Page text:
Psilocybin mushrooms’ ability to foster inner connection is also critical in combating the global mental health crisis, one of the leading causes of disability, according to the World Health Organisation. Among young adults 15 to 29, suicide is the fourth leading cause of death. It’s no coincidence that young adults are also the loneliest generation, suffering from trauma and technology-fueled separation from family, friends, community, and self.

Magic mushrooms can resolve such profoundly engrained depression.

Psilocybin mushrooms, deemed a breakthrough therapy for treatment-resistant depression, dissolve the brain’s default mode network, activate serotonin receptors, and open novel neural pathways that inspire radical transformations. Scientists can’t fully explain mushrooms’ mechanism of action, but patients often report feelings of universal oneness and self-acceptance as core components of the experience.

Renowned activist Rick Doblin, Ph.D., believes psychedelics are so effective at resolving depression that the world could achieve “net zero” trauma by 2070.

By resolving trauma and depression, mushrooms could also reduce the risk of associated conditions, ranging from heart and kidney disease to nervous and immune system imbalance. Mushrooms’ chemical properties make these ancient fungi uniquely effective in addressing various physical ailments as well.

One key characteristic of fungi is that they don’t rot from bacteria. They do the rotting. So species of fungi are humanity’s most effective antibiotics. For example, the penicillium fungus revolutionized western medicine’s approach to infectious diseases. For many years, scientists created penicillin by growing penicillium mold and separating it to create a purified antibiotic medicine. Fungi hold the potential to develop the next line of antibacterial vaccines today. 

Mushrooms could also create effective antiviral medications. Research indicates mushroom metabolites, notably polysaccharides, such as glucan, β-glucan, mannoglucan, heteroglycan, galactomannan, and lentinan, exhibit activities that rival current antiviral drugs. A study published in the journal Viruses indicates bioactive mushroom compounds can relieve HIV, influenza A, and hepatitis C as effectively as pharmaceuticals.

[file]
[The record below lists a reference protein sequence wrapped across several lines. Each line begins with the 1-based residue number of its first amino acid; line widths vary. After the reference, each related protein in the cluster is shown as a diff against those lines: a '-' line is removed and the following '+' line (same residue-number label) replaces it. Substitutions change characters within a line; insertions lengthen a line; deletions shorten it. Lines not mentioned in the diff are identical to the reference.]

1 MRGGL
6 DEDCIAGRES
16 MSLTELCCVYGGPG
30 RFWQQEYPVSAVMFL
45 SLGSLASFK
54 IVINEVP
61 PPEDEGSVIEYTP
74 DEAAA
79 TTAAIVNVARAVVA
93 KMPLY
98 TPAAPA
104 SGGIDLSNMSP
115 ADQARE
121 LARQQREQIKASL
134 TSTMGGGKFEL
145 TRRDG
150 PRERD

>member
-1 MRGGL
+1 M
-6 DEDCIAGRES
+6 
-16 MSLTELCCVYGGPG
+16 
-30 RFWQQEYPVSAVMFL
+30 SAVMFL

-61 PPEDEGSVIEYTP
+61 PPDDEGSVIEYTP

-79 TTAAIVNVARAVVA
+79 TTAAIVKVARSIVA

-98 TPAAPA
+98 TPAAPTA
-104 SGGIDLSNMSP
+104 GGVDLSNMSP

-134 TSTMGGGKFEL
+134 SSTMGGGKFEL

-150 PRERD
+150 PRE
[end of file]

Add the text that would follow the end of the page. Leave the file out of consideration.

The study also points to functional mushrooms’ active metabolites, including polysaccharides, terpenoids, and phenolic compounds, including flavonoids, glycoproteins, polyketides, steroids, and alkaloids, and their ability to heal. These compounds exhibit immunomodulatory, antioxidant, anti-inflammatory, gut-boosting, and even antitumor benefits.

Functional mushrooms exhibit the most obvious medicinal benefits of all fungi species. But even psilocybin mushrooms provide purely physical benefits, according to preliminary clinical research and patient anecdotes. Psilocybin for migraines, cluster headaches, and chronic pain are exciting research areas that could revolutionize the pharmaceutical industry, reducing reliance on addictive pain medication and increasing mental health and connection to nature simultaneously.

The bottom line

Mushrooms can achieve what no pharmaceutical or product can possibly do. They can save humanity from ecological, psychological, and spiritual crises through a vast, intelligent, and powerful mycelial network. Mushroom cultivation and consumption are more important than ever to weave plants, animals, humans, and the earth together into a regenerative balance.

Are you ready to start cultivating magic mushrooms at home? Third Wave’s Mushroom Grow Kit provides everything you need (minus the spores) to produce three successful harvests. 

Want to easily grow mushrooms at home?

Third Wave’s How to Grow Mushrooms Course and Grow Kit turn the daunting task of cultivating mushrooms into a simple one.

Our in depth guide and step-by-step videos will have you harvesting your own home-grown mushrooms in no time.